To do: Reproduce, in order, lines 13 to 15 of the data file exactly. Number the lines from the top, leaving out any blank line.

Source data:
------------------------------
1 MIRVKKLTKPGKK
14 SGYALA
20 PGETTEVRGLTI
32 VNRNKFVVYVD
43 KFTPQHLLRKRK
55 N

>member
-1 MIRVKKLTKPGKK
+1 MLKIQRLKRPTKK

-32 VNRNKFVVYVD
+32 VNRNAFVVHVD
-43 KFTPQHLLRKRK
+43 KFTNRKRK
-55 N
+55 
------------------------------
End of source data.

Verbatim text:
+43 KFTNRKRK
-55 N
+55 